We pray you are safe and well.
In the spirit of our philosophy of co-creating community and our awareness that the Spirit speaks through each of us, we invite you to share your meditations with us as well. We truly believe that in God’s economy of abundance, when we share our blessings, our thoughts, our feelings, we are all made richer.
Today is the Feast Day of Mary Magdalene. As Today's Meditation, we bring you words attributed to her in The Gospel of Mary, a poem by Diarmuid O'Murchu about her, reflections about her by Richard Rohr and Cynthia Bourgeault. What does all this have to do with the world we live in today with Covid-19 and Black Lives Matter?
Mary Magdalene walked the walk, kept giving voice to her truth even when others did not believe her. All of this flowed from her intimate understanding of what Jesus' message and mission was. Today it is black and brown people, indigenous people, people with physical and mental challenges, people who are homeless and penniless who are not being heard, not being valued. We believe that the Gospel is still being written today in the lives and stories and wisdom of every person--we all matter. In the prism of Divine Energy, each of us is a face of the Divine who is incompletely reflected in our world until each of us stained glass windows let Divine energy flow through us and remake our world in the image and likeness of Divine Compassion, Peace and Healing.
We invite you to join us as we commit ourselves to working tirelessly to end systemic and structural racism in our society, in healthcare, in the workplace, in the Church--wherever it shows up so that everyone may come to have more abundant life. May this meditation nourish our contemplative-active hearts and sustain all of us in action.
We hope and pray that you and your loved ones experience genuine peace of mind and heart, and remain in good health during this challenging time.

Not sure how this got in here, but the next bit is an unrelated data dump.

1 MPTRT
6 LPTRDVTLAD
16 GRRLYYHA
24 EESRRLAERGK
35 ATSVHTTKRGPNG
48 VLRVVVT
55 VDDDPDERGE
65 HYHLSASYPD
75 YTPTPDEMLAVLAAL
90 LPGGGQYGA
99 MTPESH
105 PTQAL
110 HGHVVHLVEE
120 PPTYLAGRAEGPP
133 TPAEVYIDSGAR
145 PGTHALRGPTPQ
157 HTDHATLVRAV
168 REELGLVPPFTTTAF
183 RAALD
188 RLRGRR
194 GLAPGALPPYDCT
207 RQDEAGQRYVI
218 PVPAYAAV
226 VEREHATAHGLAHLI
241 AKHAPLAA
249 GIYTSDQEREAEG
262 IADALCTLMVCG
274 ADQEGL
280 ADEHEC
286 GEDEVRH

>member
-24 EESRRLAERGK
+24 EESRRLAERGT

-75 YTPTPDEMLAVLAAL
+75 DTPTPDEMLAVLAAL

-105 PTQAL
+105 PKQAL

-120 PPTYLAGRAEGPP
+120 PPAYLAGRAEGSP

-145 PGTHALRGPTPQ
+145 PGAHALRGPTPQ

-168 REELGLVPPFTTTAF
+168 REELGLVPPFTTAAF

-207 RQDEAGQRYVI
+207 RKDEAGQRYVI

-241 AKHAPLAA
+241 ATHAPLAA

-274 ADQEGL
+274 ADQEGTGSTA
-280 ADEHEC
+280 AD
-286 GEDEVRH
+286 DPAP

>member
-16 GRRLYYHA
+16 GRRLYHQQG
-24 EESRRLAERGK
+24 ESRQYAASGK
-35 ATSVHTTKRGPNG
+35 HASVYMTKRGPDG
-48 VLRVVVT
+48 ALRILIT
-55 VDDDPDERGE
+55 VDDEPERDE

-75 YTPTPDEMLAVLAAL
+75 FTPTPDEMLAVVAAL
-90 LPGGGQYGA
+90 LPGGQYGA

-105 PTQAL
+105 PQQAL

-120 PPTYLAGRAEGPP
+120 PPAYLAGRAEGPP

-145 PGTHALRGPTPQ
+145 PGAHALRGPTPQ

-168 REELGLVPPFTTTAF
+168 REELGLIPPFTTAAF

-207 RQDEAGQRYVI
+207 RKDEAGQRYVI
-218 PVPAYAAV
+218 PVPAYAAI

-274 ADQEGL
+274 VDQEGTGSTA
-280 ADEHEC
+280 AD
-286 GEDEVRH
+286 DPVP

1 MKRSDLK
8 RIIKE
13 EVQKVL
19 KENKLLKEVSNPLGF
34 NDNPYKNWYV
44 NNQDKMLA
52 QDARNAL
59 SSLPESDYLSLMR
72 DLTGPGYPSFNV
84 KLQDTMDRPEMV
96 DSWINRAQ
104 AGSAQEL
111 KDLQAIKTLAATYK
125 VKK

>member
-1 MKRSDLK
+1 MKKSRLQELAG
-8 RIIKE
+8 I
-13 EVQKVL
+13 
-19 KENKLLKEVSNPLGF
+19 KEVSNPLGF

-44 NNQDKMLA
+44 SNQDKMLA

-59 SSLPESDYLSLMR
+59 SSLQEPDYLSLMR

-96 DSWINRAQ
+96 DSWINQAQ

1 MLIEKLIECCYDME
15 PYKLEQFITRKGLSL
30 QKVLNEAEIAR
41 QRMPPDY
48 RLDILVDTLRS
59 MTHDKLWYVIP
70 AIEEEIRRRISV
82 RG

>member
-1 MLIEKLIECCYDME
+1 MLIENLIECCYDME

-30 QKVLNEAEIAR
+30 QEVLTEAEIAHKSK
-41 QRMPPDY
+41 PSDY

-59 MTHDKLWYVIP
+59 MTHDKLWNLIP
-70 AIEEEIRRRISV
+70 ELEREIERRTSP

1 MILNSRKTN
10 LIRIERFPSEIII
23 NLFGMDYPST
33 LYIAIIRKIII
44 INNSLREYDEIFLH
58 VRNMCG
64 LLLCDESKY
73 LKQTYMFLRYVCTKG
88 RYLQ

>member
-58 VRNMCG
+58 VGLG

In this "Season of Ordinary Time" in the Church Year, may this be a time of peace, of healing and hope, of the infusion of joy in your life!
With our love and care,
Ron & Jean
Meditation 102: In Celebration of Mary Magdalene
FROM THE GOSPEL ACCORDING TO MARY 4:1 – 5:10, 10:15
A Reading from the holy gospel according to Mary:
"When the Blessed One had said these things, he greeted them all, saying, “Peace be with you! Bear my peace within yourselves! Beware that no one lead you astray saying, ‘Look over here!’ or ‘Look over there!’ For the Child of Humanity is within you! Follow it! Those who seek it will find it. Go then and proclaim the good news of the realm. Do not lay down any rules beyond what I determined for you, nor give a law like the lawgiver, lest you be confined by it.” When he had said this, he departed.
But they were pained. They wept greatly, saying, “How shall we go to the nations and proclaim the good news of the Child of Humanity? If they did not spare him, how will they spare us?”
Then Mary stood up. She greeted them all, and said to her brothers and sisters, “Do not weep and be pained, nor doubt, for all his grace will be with you and shelter you. But rather let us praise his greatness, for he has prepared us and made us Humans.” When Mary said this, she turned their heart to the Good, and they began to discuss the words of the Savior."
The Good News according to Mary. (from A New New Testament)
MARY’S ESCHATOLOGICAL ANOINTING by Diarmuid O’Murchu
Leave her alone, she knows what she’s about!
My head with oil she does anoint,
She knows the game is up—time to appoint.
This darkest hour she can withstand.
And waver now I must not,
‘neath the empowering touch, of her firm, gentle hand.
Leave her alone, no money wasted in this precious time.
Embalming odor to fulfill,
A house so full, a death so chill.
She knows the wisdom to anticipate
And waver now I must not
Empowered I must go forth,
They’re waiting at the gate.
Leave her alone and spare her all the empty rhetoric,
She knows the score, this time of destiny,
And she’ll survive the cruelest felony.
As others flee, too scared to hang around.
And waver now I must not ‘cause by the cross she stands,
Anointing holy ground.
Leave her alone till Resurrection’s dawn
And watch the garden of her painful stroll,
The breaking waters of her birthing role.
Apostolic succession is hers to wield.
And waver now I must not
With wisdom so replete,